The other day I read something where the author casually suggested some biblical personage was doing their job. That idea seemed to stick in my throat on the way down, like improperly masticated toast. Jobs are something we do in a surplus economy, but in biblical times could what anyone did properly be called a “job”? Sure, there were kings (aka bullies), and priests. They were exempted from too much physical labor. Even the plaintive bleating of sheep followed by a thud and sudden, eerie silence, was carried out by lesser temple functionaries. But did these people think of what they did as jobs? Did someone write them a check at the end of two weeks so they could pay their rent and utilities, and spend their weekends wishing they were doing something else? Jobs are a modern phenomenon.
How easy it is to forget that ancient people were by and large country folk. Even until late in the nineteenth century (CE, for those who are counting) in the United States most people were farmers living in the country. Their job? Simple survival. Trading on the surplus—of course money had been invented by this point—they grew or tended what their land allowed but what they did wasn’t so much a job as it was a way to keep alive. In the earlier biblical times, back beyond the New Testament, money wasn’t always an assured way of trade. Many people could go their entire lives without seeing silver or gold. Those in cities specialized their trades somewhat, but if they grew weary of say, weaving luxury textiles, did they have to carefully consider healthcare options before “quitting their jobs”? Rolling over their 401Ks? Writing new killer cover letters?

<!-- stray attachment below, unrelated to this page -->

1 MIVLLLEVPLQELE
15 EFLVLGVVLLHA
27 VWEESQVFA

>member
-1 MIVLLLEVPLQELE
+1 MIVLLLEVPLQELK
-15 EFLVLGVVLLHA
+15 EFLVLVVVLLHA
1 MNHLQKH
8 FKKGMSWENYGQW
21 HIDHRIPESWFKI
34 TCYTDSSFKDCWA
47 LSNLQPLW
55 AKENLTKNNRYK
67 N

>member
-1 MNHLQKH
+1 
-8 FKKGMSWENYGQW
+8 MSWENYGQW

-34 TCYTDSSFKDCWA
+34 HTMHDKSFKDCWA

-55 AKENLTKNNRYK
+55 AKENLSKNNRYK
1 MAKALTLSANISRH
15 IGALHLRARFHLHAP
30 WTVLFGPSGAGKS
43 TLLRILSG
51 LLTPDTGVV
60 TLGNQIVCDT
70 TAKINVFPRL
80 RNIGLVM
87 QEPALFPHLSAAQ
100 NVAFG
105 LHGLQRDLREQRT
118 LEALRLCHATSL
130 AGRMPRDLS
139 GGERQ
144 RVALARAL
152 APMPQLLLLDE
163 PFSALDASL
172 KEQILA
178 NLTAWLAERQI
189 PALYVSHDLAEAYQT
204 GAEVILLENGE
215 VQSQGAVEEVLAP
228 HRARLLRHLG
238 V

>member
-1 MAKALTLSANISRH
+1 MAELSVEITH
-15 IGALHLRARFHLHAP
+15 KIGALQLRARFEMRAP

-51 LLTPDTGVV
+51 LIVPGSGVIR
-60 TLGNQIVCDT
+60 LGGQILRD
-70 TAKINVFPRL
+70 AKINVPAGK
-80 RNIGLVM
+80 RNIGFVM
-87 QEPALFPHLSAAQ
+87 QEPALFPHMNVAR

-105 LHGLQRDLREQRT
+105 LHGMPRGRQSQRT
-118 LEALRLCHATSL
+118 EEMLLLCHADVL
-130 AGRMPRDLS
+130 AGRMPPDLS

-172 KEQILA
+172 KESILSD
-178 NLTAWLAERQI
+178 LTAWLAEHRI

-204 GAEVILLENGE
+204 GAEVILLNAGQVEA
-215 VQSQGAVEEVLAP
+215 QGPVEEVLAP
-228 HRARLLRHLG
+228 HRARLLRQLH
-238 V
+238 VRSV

We need another word for ancient occupations. And we also need an awareness of how our modern lenses distort our vision of ancient lives. People lived for short periods of time. Most men died by forty and most women by their twenties. Sure, you could survive longer than that—much longer—but healthcare perks weren’t then what they are today for those who can afford them. Your perspective would certainly shift if your life expectancy were so short. I can’t help think, though, that there were people like me out there in the field, perhaps watching over a flock of mangy sheep, thinking about the larger issues consciousness affords. They couldn’t get a job as an editor, I don’t suppose, since literacy was rare. If they’d been trained to write their future would’ve been secure. But times change, even as does the very concept of a job.